Sunday, November 25, 2007

Beautiful Mystery Poster Art

I have brazenly stolen this image from David Zuzelo's excellent blog and I'm in love with this art work. I have no idea what film it was painted for and my search of the IMDB has yielded only questions. I can't even hazard a good guess so I'm turning to the three to four people that actually read this sad little blog- What movie is this poster supposed to advertise? Help a guy out if you can! And if you can only guess, that would be fine too.

Monday, November 12, 2007

Robbie the shoe salesman?

I think I need to rewatch FORBIDDEN PLANET some time soon. I don't remember this scene at all!

Tuesday, November 06, 2007

30 DAYS OF NIGHT (2007)

30 DAYS OF NIGHT is a good horror film but not a great one. That’s a shame. I was really hoping for a great one. Don’t get me wrong. It is good. It’s got a great premise, solid acting, is well directed (for the most part), has a number of very scary moments and actually has the wisdom to have a fairly bleak ending. It has the strength of an R rating in these days of the PG-13 in that it doesn’t shy away from the violence and keeps the tension level pretty high. Its best described as part NIGHT OF THE LIVING DEAD and part Carpenter’s THE THING- and that’s a good combination in my book! Snowy cold creepy stuff always hits my sweet spot. Hint to all horror filmmakers- the quickest way to appeal to me is set your scary tale in winter.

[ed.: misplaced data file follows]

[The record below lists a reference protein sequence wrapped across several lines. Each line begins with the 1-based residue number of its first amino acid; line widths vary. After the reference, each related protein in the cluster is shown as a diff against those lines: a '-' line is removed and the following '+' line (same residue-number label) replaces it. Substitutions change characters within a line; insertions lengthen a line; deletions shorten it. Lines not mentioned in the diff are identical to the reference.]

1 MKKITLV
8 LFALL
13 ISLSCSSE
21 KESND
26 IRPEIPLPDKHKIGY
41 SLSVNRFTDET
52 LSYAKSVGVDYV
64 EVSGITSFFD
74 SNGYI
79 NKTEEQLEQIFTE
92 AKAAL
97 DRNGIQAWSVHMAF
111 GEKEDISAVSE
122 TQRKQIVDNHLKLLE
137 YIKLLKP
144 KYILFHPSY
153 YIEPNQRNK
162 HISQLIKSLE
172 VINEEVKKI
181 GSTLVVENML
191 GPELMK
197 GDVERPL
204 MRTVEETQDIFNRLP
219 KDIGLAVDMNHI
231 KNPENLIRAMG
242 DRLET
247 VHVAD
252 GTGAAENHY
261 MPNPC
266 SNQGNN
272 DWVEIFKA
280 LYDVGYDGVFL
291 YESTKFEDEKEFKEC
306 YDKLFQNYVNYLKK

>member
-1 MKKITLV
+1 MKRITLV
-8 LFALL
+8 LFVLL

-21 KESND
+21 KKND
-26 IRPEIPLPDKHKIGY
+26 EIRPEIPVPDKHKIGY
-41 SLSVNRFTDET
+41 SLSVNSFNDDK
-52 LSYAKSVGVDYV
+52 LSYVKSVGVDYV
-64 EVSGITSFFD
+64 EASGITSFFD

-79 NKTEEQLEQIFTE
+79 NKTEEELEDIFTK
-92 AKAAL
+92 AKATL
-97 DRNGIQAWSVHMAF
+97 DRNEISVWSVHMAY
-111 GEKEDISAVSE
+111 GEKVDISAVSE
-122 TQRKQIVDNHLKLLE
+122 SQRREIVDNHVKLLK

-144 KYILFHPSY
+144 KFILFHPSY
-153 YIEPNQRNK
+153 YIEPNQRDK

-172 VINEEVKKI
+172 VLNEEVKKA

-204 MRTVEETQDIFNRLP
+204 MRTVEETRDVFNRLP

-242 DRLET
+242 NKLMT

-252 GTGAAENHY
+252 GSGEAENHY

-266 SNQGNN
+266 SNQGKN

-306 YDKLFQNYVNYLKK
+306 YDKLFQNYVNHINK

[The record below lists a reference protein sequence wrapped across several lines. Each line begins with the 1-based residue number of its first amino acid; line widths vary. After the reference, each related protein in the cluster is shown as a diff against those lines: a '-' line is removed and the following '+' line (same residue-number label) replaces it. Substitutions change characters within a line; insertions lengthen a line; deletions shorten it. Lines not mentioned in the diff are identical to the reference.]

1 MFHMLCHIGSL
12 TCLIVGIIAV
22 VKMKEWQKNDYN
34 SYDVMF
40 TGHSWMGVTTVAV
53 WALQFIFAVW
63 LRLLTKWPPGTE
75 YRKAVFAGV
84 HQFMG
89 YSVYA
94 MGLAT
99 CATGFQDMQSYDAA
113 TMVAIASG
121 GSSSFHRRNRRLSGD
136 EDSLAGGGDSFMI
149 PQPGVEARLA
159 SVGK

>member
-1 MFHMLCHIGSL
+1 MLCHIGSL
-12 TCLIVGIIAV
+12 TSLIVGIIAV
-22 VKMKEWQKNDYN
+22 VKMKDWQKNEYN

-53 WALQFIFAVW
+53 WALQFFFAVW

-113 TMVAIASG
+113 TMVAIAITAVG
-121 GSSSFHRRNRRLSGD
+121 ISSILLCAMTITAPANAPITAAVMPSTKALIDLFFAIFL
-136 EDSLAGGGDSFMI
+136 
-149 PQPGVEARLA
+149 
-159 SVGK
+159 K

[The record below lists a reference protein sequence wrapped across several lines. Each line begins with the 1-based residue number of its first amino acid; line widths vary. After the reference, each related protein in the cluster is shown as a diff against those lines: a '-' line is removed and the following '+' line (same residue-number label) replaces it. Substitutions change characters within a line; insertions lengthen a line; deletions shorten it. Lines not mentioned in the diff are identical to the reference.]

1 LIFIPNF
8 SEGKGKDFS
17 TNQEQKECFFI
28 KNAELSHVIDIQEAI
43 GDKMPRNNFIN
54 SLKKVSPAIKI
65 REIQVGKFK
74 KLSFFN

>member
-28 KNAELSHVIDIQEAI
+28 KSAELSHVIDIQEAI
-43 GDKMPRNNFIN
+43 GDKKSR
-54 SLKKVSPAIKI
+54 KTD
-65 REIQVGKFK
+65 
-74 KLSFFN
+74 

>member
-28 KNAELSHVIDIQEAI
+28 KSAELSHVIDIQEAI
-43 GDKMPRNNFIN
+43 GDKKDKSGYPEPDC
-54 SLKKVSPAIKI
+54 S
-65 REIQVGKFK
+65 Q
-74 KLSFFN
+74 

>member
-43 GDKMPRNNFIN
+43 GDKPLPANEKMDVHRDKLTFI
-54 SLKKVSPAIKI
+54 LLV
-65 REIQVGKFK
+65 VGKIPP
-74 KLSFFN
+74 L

My one real complaint with the movie is an odd one to have to deal with. Strangely, the film feels as if a big part of the narrative is missing. I don’t mean that the story got chopped down reducing the source comic book to a manageable length for film. I mean that there are three or four moments in the movie when the story leaps forward in a sloppy way that just screams SCENES MISSING. I seriously think that there is at least 10 to 15 minutes of footage that was cut out- probably to adhere to some specific desired running time. Indeed, I’m willing to bet that a longer version of the film will be released on DVD eventually if not right off the bat.